Israel became an economy in "take-off," thanks to these enormous increases in both capital and human resources. In its first twenty-five years, it attained one of the highest rates of growth in its Gross National Product in the world, bequeathing its citizens a standard of living comparable to and often exceeding levels of many European nations (see table 1.1). The government strove to distribute equitably the newly produced wealth through progressive taxation and other measures favored by welfare states.

Table 1.1

Gross Domestic Product Per Capita Growth Rates
In Israel and European Countries (in constant prices 1950-73)4

Israel 5.8
Austria 5.0
Belgium 3.6
Denmark 3.4
Finland 4.4
France 4.2
West Germany 5.1
Greece 6.3
Ireland 3.2
Italy 4.8
Luxembourg 2.2
Netherlands 3.7
Norway 3.3
Portugal 5.3
Spain 5.7
Sweden 3.0
Switzerland 3.0
Turkey 3.5
United Kingdom 2.4
Yugoslavia 4.8
European Median 3.7

* Constant prices for a year between 1958-68 for European countries, most often 1963; base year 1970 for Israel.

However, a price was paid by following a policy of social equity during a period when capital formation and economic expansion was required. The mass influx of population required government intervention in population distribution to prevent skewed patterns of settlement and to accommodate the limited absorption capacities of specific areas of the country. In the early fifties, the country's leaders were already forced to modify their strategy, which favored the placing of new immigrants in agricultural settings (kibbutzim or moshavim), and began to embark on a policy of large scale urban settlement.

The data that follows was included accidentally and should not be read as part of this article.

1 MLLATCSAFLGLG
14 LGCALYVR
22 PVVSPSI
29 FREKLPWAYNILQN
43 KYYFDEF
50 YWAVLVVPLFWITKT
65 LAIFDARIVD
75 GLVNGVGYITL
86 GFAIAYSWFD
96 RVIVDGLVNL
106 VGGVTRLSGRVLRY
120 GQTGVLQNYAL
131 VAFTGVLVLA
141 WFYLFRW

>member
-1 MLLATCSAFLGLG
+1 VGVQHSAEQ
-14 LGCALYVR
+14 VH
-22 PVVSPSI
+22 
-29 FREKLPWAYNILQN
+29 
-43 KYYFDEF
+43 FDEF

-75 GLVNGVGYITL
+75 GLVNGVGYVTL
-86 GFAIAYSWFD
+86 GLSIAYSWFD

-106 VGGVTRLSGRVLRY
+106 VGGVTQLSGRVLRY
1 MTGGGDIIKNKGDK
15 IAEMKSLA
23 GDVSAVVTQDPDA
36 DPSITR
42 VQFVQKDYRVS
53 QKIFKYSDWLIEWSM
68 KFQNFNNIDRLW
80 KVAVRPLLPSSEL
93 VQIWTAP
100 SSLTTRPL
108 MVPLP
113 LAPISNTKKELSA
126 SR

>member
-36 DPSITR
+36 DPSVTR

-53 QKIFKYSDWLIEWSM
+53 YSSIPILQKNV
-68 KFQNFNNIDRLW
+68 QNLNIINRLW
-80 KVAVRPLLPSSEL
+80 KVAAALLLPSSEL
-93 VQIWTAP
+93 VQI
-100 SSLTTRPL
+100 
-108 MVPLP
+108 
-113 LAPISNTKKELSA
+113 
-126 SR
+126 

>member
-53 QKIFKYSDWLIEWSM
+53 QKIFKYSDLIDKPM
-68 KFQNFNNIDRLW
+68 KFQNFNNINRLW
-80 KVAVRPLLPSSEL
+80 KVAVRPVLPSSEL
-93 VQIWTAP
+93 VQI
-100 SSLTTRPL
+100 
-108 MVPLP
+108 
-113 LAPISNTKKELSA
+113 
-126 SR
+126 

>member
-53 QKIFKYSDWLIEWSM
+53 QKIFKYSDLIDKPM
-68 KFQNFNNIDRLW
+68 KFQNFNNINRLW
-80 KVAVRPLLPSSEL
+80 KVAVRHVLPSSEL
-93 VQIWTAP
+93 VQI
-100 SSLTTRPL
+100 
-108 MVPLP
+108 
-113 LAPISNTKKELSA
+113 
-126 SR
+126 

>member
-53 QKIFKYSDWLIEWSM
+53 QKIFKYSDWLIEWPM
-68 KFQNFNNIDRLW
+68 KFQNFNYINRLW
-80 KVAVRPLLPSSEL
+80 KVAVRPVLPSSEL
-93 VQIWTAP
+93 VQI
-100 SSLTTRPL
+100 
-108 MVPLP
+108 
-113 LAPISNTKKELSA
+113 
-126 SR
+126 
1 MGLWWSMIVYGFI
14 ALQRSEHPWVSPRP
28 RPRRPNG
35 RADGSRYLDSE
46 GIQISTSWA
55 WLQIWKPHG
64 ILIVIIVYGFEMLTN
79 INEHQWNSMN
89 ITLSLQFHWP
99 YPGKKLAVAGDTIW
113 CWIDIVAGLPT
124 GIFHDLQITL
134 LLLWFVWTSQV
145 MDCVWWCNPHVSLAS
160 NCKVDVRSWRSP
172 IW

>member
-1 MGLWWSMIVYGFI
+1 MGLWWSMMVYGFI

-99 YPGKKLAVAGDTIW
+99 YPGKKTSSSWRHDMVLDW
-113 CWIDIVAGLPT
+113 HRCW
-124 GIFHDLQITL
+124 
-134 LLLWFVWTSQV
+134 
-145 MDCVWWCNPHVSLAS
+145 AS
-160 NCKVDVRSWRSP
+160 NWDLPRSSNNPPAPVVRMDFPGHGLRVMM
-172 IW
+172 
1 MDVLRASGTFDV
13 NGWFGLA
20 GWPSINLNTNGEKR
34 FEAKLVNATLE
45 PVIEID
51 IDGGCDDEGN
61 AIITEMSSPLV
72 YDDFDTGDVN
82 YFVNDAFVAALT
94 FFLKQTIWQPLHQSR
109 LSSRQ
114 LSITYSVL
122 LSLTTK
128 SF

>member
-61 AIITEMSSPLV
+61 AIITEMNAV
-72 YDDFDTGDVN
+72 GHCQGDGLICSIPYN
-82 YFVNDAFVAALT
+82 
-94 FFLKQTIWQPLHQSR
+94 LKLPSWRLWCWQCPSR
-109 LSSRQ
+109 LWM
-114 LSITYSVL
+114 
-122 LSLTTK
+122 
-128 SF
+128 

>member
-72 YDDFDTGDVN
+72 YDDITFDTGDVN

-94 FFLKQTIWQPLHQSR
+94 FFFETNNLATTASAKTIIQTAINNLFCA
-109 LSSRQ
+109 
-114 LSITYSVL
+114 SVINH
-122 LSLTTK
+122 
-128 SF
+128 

By 1965, thirty development towns had been founded or expanded from existing small urban infrastructures to house the hundreds of thousands of newly arrived immigrants. Many of these towns were located in the most remote and isolated areas of the country as part of an overall strategic design to secure Israel's borders and populate the hinterlands. Of these towns, a large number were later identified as distressed areas and appeared prominently in Project Renewal in the seventies.